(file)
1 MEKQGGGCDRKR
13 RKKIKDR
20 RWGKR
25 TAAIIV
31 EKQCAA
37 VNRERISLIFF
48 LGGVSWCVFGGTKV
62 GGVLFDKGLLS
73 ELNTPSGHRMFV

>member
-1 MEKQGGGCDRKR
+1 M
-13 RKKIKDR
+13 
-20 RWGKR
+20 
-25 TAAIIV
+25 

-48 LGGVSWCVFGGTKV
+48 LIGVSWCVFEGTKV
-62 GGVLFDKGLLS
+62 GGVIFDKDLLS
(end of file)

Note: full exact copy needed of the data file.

1 MEKQGGGCDRKR
13 RKKIKDR
20 RWGKR
25 TAAIIV
31 EKQCAA
37 VNRERISLIFF
48 LGGVSWCVFGGTKV
62 GGVLFDKGLLS
73 ELNTPSGHRMFV

>member
-1 MEKQGGGCDRKR
+1 M
-13 RKKIKDR
+13 
-20 RWGKR
+20 
-25 TAAIIV
+25 

-48 LGGVSWCVFGGTKV
+48 LIGVSWCVFEGTKV
-62 GGVLFDKGLLS
+62 GGVIFDKDLLS